By Marion Lee, CFRE
The foundation world is changing. In 2016, across the state, we saw changes in staff and board leadership and shifts in areas of interest and focus in private, community and corporate foundations. In addition, we heard from foundations about the sometimes bad behavior that nonprofits display in seeking grants.
Laying the “foundation”
For the purposes of this discussion, we are looking at three different types of foundations: private, community and corporate entities. Private/Corporate foundations are 501(c)(3) organizations usually set up by individuals or families for philanthropic or estate planning purposes. Approximately 60% of the private foundations in the United States have less than $10 million in assets. Private and Corporate foundations control slightly more than $650 billion in assets and accounted for a cumulative 18% of the charitable giving last year. Community foundations are the odd entity in that they are considered public charities and private foundation rules do not apply to them.
Under IRS regulations, private and corporate foundations are required to give away 5% of the fair market value of their assets. Assets include: cash, stocks and bonds, land, and any other assets. Foundations that give more than 5% per year over several years can have one or two years exempt from the 5% rule. Private and Corporate foundations are generally created with broad charitable areas of interest and must make their grants to 501 (c)(3) public organizations. IRS regulations for private and corporate foundations are different than those affecting public charities.
Building a foundation relationship
Before approaching foundations for support, it is important to examine your organization dispassionately. Look at the structure of the board and staff and keenly review your mission, programs and financial reporting. Ask yourself:
In discussions with your program staff and other key administrative staff, develop a list of needs, ranging from program support to equipment. Make sure that you also find out timelines and budgets that are accurate for each of the identified needs. Finally, in conjunction with your Executive Director and other key staff, prioritize the list so that you can create a timeline for funding.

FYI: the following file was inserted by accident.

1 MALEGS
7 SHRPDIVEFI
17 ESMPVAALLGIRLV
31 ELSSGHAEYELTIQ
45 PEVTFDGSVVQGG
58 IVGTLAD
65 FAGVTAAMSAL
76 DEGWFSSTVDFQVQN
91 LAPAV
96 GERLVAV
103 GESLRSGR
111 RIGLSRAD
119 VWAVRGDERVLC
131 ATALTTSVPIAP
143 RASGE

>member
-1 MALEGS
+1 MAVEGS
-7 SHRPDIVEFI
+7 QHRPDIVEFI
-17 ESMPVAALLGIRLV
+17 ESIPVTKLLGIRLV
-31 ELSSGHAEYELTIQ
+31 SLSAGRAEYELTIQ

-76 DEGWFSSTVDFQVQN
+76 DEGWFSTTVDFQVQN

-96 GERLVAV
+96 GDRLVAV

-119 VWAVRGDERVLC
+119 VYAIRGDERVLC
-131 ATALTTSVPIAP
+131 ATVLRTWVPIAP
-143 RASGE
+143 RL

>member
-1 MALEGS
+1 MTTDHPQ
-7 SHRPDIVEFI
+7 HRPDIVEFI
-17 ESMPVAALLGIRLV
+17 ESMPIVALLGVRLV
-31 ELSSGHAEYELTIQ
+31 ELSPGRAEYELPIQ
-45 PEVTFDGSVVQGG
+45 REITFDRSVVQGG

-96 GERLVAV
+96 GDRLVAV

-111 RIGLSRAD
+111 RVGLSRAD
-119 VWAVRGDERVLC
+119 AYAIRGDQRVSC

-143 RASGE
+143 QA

Tools you will need
Most foundations require basic information on each nonprofit applicant as part of their application process. To make your life much smoother, it is best to develop a folder with key information about your organization. You can use this repeatedly with only a few items that require regular updating. These tools include:
Good grant writers and Development Directors know that half the work of achieving foundation funding is investing in good research into a foundation’s giving history, organizational culture, processes and application guidelines. If they conduct information sessions, by all means, attend. It is not unusual for a foundation to change its processes and/or deadlines, so best be safe than sorry. And, your participation demonstrates that you are willing to invest in their process.
This research should culminate in the creation of what is commonly known as a Grant Calendar. A Grant Calendar includes: the formal name of the foundation, contact information, application deadlines, areas of interest (the real ones), trustees’ names, grant managers’ names, the application process in brief and the web site address.
Most of us keep this information in multiple locations, but let us assure you, having this data in one place, be it a table or Excel file, will help to ensure that you do not miss deadlines or submit incorrect information.
Cultivating and stewarding foundations
Once you have identified strong potential funders for your mission, make a phone call. Talk to a grant manager or someone who can confirm basic information. Make your conversation brief and to the point. Your goal is to introduce yourself, let them know who you represent and ask if the basic information on the web is correct. Ask if the foundation has specific areas of interest and, if invited, tell them about the program that you are considering asking them to fund. Make notes on your conversation and keep them in your files.
If you receive funding, make sure that you complete your reports on time with the back-up detail that is requested. And, above all say “thank you.” Many organizations that receive foundation grants, fail to express their thanks. There is a strong attitude currently in our community that foundations “owe” us their gifts and that it is just a part of their jobs. Foundations exist to do good, to do no harm, and to help you make your mission real for the people you serve. Your job is to be gracious at all times, to demonstrate good professional behavior, and to maintain integrity and strong ethics.
Oh No–You Didn’t!
We talked with several foundation friends in Central and South Texas and learned that they had experienced some negative behaviors from nonprofits in 2016. You may recall one of our presentations called, “Oh No–You Didn’t.” It details some of the classic mistakes by nonprofits when dealing with individual donors. Created by Mike Bacon and a very kind and generous community philanthropist, this presentation is funny, but sadly indicative of some of the behaviors we see daily.
Given what we heard this year, here’s an “Oh No–You Didn’t” version for Foundations:
Fundraising is an art and a science. The art aspect of foundation work comes in the building of relationships and earning trust while the science lies in the research that will build a solid base of support for your organization for years to come.